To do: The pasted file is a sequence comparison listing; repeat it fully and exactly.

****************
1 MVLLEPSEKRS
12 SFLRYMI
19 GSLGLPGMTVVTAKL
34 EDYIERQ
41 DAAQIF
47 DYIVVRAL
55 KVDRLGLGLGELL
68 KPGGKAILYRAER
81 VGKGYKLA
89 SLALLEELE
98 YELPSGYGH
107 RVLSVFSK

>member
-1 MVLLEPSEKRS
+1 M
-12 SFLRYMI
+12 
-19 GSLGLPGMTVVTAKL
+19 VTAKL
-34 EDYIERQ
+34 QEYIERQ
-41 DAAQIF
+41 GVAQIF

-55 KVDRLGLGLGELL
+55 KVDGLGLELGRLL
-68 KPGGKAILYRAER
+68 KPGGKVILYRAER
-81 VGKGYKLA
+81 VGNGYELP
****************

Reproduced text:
1 MVLLEPSEKRS
12 SFLRYMI
19 GSLGLPGMTVVTAKL
34 EDYIERQ
41 DAAQIF
47 DYIVVRAL
55 KVDRLGLGLGELL
68 KPGGKAILYRAER
81 VGKGYKLA
89 SLALLEELE
98 YELPSGYGH
107 RVLSVFSK

>member
-1 MVLLEPSEKRS
+1 M
-12 SFLRYMI
+12 
-19 GSLGLPGMTVVTAKL
+19 VTAKL
-34 EDYIERQ
+34 QEYIERQ
-41 DAAQIF
+41 GVAQIF

-55 KVDRLGLGLGELL
+55 KVDGLGLELGRLL
-68 KPGGKAILYRAER
+68 KPGGKVILYRAER
-81 VGKGYKLA
+81 VGNGYELP